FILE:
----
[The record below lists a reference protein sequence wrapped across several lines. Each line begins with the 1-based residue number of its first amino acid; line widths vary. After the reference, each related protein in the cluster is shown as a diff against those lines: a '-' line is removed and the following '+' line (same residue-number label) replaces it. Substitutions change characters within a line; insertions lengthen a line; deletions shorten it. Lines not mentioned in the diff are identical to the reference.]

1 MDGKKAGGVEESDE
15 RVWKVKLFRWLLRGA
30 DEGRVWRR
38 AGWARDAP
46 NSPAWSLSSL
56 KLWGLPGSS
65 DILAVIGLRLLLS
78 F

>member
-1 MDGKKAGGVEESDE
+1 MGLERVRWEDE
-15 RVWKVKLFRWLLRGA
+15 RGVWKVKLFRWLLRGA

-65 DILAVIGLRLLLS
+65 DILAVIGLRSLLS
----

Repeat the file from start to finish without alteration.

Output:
[The record below lists a reference protein sequence wrapped across several lines. Each line begins with the 1-based residue number of its first amino acid; line widths vary. After the reference, each related protein in the cluster is shown as a diff against those lines: a '-' line is removed and the following '+' line (same residue-number label) replaces it. Substitutions change characters within a line; insertions lengthen a line; deletions shorten it. Lines not mentioned in the diff are identical to the reference.]

1 MDGKKAGGVEESDE
15 RVWKVKLFRWLLRGA
30 DEGRVWRR
38 AGWARDAP
46 NSPAWSLSSL
56 KLWGLPGSS
65 DILAVIGLRLLLS
78 F

>member
-1 MDGKKAGGVEESDE
+1 MGLERVRWEDE
-15 RVWKVKLFRWLLRGA
+15 RGVWKVKLFRWLLRGA

-65 DILAVIGLRLLLS
+65 DILAVIGLRSLLS